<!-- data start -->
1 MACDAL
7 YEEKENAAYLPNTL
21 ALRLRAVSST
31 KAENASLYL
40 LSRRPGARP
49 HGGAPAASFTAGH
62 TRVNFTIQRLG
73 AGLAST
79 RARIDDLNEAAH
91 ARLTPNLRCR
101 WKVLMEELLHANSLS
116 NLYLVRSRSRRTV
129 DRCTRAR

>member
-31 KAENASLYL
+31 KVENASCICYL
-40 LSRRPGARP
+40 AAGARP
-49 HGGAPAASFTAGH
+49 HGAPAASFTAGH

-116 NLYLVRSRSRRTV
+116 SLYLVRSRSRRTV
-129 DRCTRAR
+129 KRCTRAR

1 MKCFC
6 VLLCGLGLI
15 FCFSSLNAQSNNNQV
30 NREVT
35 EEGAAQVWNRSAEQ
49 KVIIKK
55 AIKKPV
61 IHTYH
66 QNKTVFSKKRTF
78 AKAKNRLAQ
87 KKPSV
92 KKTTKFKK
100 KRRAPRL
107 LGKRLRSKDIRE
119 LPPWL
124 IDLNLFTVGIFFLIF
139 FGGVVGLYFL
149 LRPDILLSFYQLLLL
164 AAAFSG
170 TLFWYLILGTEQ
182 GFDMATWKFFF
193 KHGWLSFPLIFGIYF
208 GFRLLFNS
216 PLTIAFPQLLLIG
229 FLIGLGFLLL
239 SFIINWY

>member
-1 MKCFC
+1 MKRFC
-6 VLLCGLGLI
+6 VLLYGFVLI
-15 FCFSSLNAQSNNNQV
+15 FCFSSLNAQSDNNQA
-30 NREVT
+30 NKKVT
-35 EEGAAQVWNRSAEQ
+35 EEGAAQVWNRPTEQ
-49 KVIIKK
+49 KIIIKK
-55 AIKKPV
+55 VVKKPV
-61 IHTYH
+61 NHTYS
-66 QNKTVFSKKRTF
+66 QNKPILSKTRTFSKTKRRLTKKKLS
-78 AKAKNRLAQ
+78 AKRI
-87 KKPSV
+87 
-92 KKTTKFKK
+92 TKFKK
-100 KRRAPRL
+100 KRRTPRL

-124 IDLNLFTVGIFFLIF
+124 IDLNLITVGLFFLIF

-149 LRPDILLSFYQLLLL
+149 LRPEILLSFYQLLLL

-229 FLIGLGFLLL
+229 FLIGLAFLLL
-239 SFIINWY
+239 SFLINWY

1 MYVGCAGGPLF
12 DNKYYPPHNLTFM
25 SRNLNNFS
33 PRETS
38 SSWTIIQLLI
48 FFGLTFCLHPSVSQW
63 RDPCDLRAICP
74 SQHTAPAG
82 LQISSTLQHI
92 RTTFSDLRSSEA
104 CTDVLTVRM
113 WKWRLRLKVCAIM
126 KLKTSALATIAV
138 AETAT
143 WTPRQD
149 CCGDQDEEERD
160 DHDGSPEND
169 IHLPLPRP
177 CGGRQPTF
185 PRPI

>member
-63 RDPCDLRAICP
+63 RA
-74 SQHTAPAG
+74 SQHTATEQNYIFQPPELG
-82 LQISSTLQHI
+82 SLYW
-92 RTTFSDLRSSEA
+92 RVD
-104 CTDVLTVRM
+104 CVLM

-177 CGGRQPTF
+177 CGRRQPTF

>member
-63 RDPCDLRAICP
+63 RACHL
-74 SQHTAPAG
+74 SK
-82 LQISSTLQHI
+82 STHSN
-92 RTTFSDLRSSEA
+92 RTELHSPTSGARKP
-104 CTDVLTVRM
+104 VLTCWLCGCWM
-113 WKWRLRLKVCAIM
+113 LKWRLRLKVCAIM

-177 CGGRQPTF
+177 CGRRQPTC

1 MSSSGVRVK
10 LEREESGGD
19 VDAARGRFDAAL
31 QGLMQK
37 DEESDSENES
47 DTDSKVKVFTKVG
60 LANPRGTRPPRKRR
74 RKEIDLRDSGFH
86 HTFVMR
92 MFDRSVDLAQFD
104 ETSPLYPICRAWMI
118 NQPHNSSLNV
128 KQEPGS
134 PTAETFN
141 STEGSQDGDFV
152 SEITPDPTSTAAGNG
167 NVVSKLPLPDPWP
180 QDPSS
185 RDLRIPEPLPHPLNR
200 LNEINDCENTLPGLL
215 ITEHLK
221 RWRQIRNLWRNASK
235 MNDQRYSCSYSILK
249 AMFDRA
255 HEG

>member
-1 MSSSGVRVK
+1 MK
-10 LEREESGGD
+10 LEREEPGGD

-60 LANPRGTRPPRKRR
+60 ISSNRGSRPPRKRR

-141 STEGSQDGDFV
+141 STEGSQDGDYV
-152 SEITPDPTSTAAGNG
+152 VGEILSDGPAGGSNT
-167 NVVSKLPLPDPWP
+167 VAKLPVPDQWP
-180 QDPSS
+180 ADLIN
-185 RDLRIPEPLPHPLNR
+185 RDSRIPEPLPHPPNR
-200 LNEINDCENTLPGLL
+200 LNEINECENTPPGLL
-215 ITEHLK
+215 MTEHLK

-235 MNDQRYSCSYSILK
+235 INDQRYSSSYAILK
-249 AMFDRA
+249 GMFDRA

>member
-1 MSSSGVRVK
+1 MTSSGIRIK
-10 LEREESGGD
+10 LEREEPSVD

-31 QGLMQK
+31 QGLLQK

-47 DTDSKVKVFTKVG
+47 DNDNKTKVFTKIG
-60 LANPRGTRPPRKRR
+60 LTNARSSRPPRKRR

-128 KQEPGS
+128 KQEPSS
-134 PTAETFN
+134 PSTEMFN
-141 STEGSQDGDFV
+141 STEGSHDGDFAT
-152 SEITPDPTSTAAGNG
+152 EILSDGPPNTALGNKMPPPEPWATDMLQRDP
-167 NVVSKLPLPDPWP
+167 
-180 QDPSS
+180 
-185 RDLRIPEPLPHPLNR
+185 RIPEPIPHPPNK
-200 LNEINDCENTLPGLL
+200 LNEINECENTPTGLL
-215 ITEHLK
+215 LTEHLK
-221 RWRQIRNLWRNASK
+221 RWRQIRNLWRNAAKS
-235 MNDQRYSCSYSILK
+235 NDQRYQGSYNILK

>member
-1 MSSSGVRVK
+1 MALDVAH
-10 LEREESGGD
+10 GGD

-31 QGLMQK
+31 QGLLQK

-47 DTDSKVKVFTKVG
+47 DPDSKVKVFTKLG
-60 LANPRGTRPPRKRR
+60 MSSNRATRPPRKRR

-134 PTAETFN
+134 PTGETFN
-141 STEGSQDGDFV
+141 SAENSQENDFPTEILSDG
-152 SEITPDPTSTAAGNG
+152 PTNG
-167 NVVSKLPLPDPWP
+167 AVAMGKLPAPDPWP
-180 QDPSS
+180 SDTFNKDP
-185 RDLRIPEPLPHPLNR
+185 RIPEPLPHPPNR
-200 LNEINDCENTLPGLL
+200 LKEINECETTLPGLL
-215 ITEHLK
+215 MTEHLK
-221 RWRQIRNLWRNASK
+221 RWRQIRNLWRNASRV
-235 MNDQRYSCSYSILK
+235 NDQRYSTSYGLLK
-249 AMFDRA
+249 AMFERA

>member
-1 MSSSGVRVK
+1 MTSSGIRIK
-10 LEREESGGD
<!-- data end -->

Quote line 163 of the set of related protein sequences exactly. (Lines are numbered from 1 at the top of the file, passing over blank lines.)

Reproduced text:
+10 LEREEPGGD